Confessions of an Answering Machine
When we miss phone calls, are we really missing much?
THIS FALL, I had 40 unheard messages on my home answering machine.
I’ll save you the questions. Yes, I still have a home phone. (It’s practically free with my TV and Internet bundle.) Yes, it’s for calling out in an emergency. Yes, I have a mobile phone that I use to make 99 percent of my calls. No, I don’t ever give my home phone number to people. No, I never pick up my home phone. No, I’m not sure what the number is off the top of my head.
And no, I don’t check my answering machine … ever. Why would I? You can reach me by cell phone, text message, Twitter direct message, or Facebook messenger. People barely even leave me voice mails on my iPhone. What’s the point of leaving a voice message on an answering machine in my spare bedroom that’s connected to a phone number that I’ve never given out? What 40 people are that desperate?
I pushed play.
One message was a warning from the Town of Matthews about a power outage. I do not live in Matthews. Another told me to push 1 to be transferred to the security department. That sounded serious, but at the part where the company would reveal its name, phone number, and reason for calling, the message cut off. Many were political robocalls from the height of election season. My favorite: An actor I’d never heard of threatened me, saying if I didn’t vote for Thom Tillis, he’d start telling people he was from Tennessee instead of North Carolina. Promise?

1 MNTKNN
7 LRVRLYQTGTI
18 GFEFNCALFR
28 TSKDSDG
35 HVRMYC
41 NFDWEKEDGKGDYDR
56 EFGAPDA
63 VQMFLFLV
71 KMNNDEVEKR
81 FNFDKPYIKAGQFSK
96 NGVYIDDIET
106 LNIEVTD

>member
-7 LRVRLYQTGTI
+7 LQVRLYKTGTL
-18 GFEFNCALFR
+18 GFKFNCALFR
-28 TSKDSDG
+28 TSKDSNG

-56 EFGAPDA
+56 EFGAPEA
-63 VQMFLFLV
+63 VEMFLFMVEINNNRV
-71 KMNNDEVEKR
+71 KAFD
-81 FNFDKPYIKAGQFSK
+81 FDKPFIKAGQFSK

Most troubling: I’d been getting three or four calls every weekday from something called CPP in Dallas, Texas. The people calling from that company never left a message. They were intent on reaching me in person, it seemed. Turns out, CPP is an overly aggressive telemarketing company that wants to sell you credit card swipe machines. According to online review sites, they often call several times a day, every day, until you give in (they have an F rating from the Dallas Better Business Bureau).
I called CPP and asked why they were so persistent with a person who does not need a credit card machine. “Probably an auto dialer,” said the woman on the other end, who then kindly put me on their do-not-call list after I explained that I am not a business. Companies, I’ve since learned, cannot put other companies on a do-not-call list. Corporations are people, but in this case, thankfully, people are not corporations.
Every message sounded of desperation; somebody needs to sell a product or a candidate so badly that they’re willing to open up the telephony fire hose and hope you get enough water on you that they can sell you a towel. Consider this: There are 7.9 million potential phone numbers in an area code. In Charlotte’s 704 area code, there were nearly one-and-a-half million phone numbers on the National Do Not Call Registry, and over the last year, more than 19,000 people complained that they got a phone call from a telemarketer anyway. Hours after CPP said they’d stop calling me, they called. Again. And again.
With any new technology, we gradually learn how to filter out what we don’t want. We skip commercials with DVRs. Our email spam filters catch emails about Nigerian princes and Russian pharmacies. We don’t click on shady-looking Facebook posts. Robocalls? Telemarketers? We’ve been on to them for years. In a world of native advertising and viral marketing, they seem quaint, really.
I pushed delete. Forty unsolicited messages disappeared. I felt good.
Then the mailman came.